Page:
Analysis Shows Scotland Vulnerable To No-Deal Brexit

22 January 2019, 08:13 | Updated: 22 January 2019, 08:15

EU Referendum

A no-deal Brexit could cost Scotland £14 billion a year, new analysis by business organisation the CBI has indicated.

The study of the UK Government figures points to Scotland being among the areas of the UK "significantly exposed" to the economic effect of the UK leaving the EU without a deal.

The CBI estimates the UK Government's predicted 8.1% drop in real gross value added (GVA) in Scotland by 2034 following a no-deal Brexit could amount to an annual loss of output worth £14 billion by that date.

A drop of this magnitude would hit jobs and living standards, the CBI warns, and is more than the annual amount spent on hospitals, GP surgeries and other health services in Scotland.

Farming and food production is singled out as being at risk of being "severely impacted" in the event of a no-deal Brexit, as it is said to be "particularly exposed to the risk of higher tariffs and trade costs".

Ed Monaghan, chief executive officer of CBI Scotland member luxury home builder Mactaggart and Mickel, said: "Like most businesses, the prospect of leaving the EU with no-deal is unimaginable.

"Not because we are able to predict the likely impact better than anyone else. Put simply; a wait-and-see strategy will most likely engulf decisions, from business investment to individual purchases, invoking a national pause on activity and making the resulting impact on our economy easy to predict."

CBI Scotland director Tracy Black said: "CBI Scotland members are clear: if the new approach to finding a Brexit deal continues to be a game of who blinks first, the whole economy will pay the price.

"The deadlock will only be broken by a genuine attempt by all politicians to find consensus and compromise, not stick to rusting red lines and political conditions. Scotland is not - and cannot be - ready for no deal.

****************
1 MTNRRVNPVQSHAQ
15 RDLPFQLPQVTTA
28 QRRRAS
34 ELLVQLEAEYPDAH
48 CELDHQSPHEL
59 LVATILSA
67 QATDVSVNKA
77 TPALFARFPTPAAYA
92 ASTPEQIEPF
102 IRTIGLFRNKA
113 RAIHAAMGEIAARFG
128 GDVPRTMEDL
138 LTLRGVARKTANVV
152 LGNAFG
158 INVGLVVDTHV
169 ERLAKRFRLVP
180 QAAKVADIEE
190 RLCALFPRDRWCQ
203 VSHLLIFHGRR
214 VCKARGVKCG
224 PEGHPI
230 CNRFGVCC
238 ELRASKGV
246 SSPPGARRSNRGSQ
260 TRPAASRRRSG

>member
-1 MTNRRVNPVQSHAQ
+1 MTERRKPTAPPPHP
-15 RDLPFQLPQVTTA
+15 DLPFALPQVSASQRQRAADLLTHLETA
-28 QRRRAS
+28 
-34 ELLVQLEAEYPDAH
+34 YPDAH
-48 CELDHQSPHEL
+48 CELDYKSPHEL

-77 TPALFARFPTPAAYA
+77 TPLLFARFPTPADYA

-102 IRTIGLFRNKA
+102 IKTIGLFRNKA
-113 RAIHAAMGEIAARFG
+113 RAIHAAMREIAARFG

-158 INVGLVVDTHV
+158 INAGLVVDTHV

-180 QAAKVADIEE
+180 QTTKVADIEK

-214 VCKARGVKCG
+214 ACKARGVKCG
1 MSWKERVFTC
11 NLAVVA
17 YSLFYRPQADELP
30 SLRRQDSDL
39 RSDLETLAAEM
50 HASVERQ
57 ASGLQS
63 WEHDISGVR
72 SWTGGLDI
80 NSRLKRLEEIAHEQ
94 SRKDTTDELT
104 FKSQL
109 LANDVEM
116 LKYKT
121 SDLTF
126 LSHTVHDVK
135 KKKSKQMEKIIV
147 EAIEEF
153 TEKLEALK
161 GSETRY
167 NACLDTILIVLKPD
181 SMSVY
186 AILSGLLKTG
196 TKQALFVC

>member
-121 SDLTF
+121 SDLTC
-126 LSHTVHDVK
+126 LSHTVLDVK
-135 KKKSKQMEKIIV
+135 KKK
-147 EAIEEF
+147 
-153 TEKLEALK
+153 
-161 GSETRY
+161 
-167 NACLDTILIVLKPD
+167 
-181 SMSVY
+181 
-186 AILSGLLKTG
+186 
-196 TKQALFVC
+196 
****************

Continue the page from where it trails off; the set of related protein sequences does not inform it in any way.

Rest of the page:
"The projected impact on our economy would be devastating and while business will do all it can to reduce some of the worst aspects, a no-deal scenario is unmanageable."

She said without compromise "the whole country faces the unforgivable prospect of a disorderly Brexit which will affect jobs and livelihoods in Scotland for decades to come" and urged politicians to put prosperity before party politics in their Brexit decisions.

Labour MP Martin Whitfield, who backs the Best for Britain campaign to keep the UK an EU member, said: "This study highlights the catastrophic economic impact of a 'no deal' Brexit, with Scotland among the worst affected parts of the UK.

"It poses a clear and present danger to places like Edinburgh and East Lothian, where many jobs are dependent on the EU.

"The Prime Minister should rule out a 'no deal' Brexit and the best way to do that is to offer the public a people's vote with the choice of accepting her withdrawal deal or keeping the best deal we have by remaining in the EU."

A UK Government spokeswoman said: "The best way to avoid no deal is for Parliament to agree a deal.

"Our analysis shows that the deal agreed with the EU delivers for the whole of the UK. The Scottish economy is expected to be bigger and real wages higher than in a no deal scenario.

"No matter what approach we take, the UK economy will continue to be strong and grow into the future."